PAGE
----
Max Viessmann: He has been one of the co-bosses of the heater manufacturer from Allendorf since 2017. Before that, the son of Martin Viessmann, who had run the family business since 1992, worked for BCG and as head of digital. In 2019, Viessmann achieved sales of EUR 2.65 billion with its 12,300 employees in the three business areas of heating technology, industrial and cooling systems.
Max Viessmann, your company has been based in North Hesse in the tranquil Allendorf for decades. How is a heating appliance manufacturer affected by the Corona crisis?
We formulated very clear principles for ourselves early on. Firstly, the health of our employees – our 12,300 Viessmann family members – comes first. We have mastered this well so far, we have had very few infections in the low double-digit range. The second principle was: We want to make a contribution to society despite the crisis. Solidarity is the foundation to successfully get through these challenging times. And third, we must do everything we can to ensure the continued existence of our 103-year-old family business. Because we are relatively strongly represented in China, we have experiences of ours at the beginning of the pandemic
Chinese colleagues and were able to take preventive measures at all other locations worldwide at an early stage.
Do you have an example of this?
In China, many factories have been very strict with hygiene measures in production. There were clear instructions on how to focus your social life on specific contact points. We were also able to see how our home office sales can work successfully. Are you still as productive, or even more productive? With the experience from China, we were able to quickly flip the switch in Europe.
Did production at Viessmann also have to be shut down – and what is the situation in the plants like now?
Fortunately, we were able to keep our production going through the entire crisis. We only deliberately closed our plant in France for a week for security reasons, because the region in the north-east of the country was particularly badly affected. In addition, the field hospitals in Alsace were at times so overloaded that we didn’t want to create an additional risk. However, once the situation had calmed down, production continued with appropriate hygiene measures.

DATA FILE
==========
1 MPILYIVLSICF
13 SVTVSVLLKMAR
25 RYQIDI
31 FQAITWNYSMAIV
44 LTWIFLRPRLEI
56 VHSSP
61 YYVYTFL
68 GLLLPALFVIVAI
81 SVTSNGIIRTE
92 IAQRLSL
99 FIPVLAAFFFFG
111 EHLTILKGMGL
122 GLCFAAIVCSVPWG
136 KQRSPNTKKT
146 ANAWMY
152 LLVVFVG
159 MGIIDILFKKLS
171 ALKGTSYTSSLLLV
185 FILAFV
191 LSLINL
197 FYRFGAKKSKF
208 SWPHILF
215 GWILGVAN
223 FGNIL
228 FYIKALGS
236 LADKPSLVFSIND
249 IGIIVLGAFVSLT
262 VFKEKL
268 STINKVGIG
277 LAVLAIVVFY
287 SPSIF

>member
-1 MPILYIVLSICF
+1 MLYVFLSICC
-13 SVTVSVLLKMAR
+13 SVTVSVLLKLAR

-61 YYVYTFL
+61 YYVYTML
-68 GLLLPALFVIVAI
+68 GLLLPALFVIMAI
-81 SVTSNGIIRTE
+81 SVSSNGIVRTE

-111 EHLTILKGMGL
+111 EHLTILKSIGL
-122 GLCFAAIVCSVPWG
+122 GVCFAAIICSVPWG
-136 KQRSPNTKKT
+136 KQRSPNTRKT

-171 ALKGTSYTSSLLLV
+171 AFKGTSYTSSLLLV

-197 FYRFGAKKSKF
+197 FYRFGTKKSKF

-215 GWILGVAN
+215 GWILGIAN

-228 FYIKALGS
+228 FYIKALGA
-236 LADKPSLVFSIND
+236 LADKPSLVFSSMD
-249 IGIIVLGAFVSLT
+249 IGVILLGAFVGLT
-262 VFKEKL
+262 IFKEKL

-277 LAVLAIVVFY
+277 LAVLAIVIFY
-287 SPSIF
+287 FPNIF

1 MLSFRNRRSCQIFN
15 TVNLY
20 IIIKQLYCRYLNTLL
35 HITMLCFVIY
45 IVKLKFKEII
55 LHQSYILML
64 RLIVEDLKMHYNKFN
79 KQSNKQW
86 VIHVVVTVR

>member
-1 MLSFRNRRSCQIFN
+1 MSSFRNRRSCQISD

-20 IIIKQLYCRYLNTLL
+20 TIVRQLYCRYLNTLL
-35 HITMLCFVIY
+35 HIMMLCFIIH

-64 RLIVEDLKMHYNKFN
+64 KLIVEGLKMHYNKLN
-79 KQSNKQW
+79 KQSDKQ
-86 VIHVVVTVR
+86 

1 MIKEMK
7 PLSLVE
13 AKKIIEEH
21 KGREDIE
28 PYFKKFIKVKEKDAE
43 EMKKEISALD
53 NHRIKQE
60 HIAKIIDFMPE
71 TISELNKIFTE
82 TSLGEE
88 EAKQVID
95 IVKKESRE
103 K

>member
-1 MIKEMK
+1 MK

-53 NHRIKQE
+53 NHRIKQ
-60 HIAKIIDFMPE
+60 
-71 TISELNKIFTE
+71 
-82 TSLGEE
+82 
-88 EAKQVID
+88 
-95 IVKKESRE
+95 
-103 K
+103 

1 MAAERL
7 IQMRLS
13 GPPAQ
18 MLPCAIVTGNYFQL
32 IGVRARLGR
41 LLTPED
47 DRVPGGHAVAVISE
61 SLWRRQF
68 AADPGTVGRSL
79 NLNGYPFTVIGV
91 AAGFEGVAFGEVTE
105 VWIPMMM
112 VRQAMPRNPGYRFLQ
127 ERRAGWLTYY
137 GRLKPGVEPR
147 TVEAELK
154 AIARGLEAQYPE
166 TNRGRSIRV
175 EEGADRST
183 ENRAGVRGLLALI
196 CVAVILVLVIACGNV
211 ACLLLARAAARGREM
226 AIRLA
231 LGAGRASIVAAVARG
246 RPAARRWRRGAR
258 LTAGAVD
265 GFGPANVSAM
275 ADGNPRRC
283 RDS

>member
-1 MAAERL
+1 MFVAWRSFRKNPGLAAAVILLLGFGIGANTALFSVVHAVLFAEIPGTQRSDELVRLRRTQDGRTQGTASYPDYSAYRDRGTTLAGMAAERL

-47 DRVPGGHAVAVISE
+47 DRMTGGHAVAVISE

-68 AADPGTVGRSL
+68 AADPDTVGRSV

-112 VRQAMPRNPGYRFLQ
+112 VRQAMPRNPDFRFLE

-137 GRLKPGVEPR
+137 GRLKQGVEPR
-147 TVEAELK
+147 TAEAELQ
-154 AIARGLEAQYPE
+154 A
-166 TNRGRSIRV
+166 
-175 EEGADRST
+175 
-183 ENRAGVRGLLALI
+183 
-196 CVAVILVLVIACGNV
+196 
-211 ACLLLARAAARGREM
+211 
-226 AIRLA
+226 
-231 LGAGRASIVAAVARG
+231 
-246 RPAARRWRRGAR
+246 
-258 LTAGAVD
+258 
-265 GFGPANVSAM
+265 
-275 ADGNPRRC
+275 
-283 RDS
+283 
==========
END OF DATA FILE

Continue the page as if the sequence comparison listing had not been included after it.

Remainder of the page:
You moved to the top in 2017 at the age of just 29 – in the beginning you commuted a lot between Allendorf and Berlin, where you built up a number of digital units for Viessmann. Otherwise you have traveled a lot in Europe. How has your life been since March?
My everyday life and physical radius were as manageable as anyone else’s during the shutdown: I spent most of the time in the home office. In the meantime, however, I have also tried to show a presence in production and logistics. That was especially important in the first weeks of the crisis: I wanted to make it clear that we all stand together and will get through this crisis successfully together. And that our location is a place that is safe. Thanks to numerous safety precautions, it offers a completely different level of security than going to the supermarket, where I cannot influence who I come into contact with. Looking back, I am incredibly grateful on this point in particular. The colleagues in the Viessmann family have built up a great deal of trust among each other, even if there was a distance of 1.50 or two meters between them, in a figurative sense they were very close. What I’m also grateful for was spending time with my own family. If you don’t travel as much as usual, you save a lot of time.
“Companies with a strong purpose are about more than just survival”
At Viessmann you brought in a different language, a new tone: There was a lot of talk about new beginnings, about the future, you tried out new channels like YouTube. How can you communicate in this crisis without glossing over, but not losing interest in the future?
In the first few weeks of this crisis, it was not easy to look ahead – but it is in Viessmann’s DNA that we always see such crises as an opportunity. Firstly, we were able to rely heavily on the routines that we had established in recent years – for example with the “State of the World” format.
Employees from all locations dial in to these webcasts. The only difference was that we no longer physically drummed up the speakers. Everyone was able to ask questions as usual, which the management team answered immediately. In this way, we were able to avoid uncertainty and ensure clarity, transparency and openness. Secondly, we completely digitalized our internal communication channels a long time ago and use a platform that reaches almost 90 percent of the Viessmann family members. And thirdly, we formed a crisis management team made up of 30 divisional managers who coordinated mornings and evenings every day.
Does that mean that a company’s culture is more important than usual at times like this?
Our corporate culture is our greatest competitive advantage. We became even more aware of this during the crisis.
These virtual meetings with thousands of employees: How does Viessmann handle it technically, and what kind of questions do you have?
In fact, thousands of people can dial in from their smartphones, tablets or computers and ask questions live online. The questions are highly voted and, depending on the percentage of votes, answered from top to bottom. This transparency helps us because we can scale information extremely quickly. Our digital platform Staffbase recorded even higher access rates than usual, especially in times of crisis, we had over 100,000 visits per week on average. The questions are very different. At the moment, many are very interested in how the company will continue and how business will develop under the current circumstances.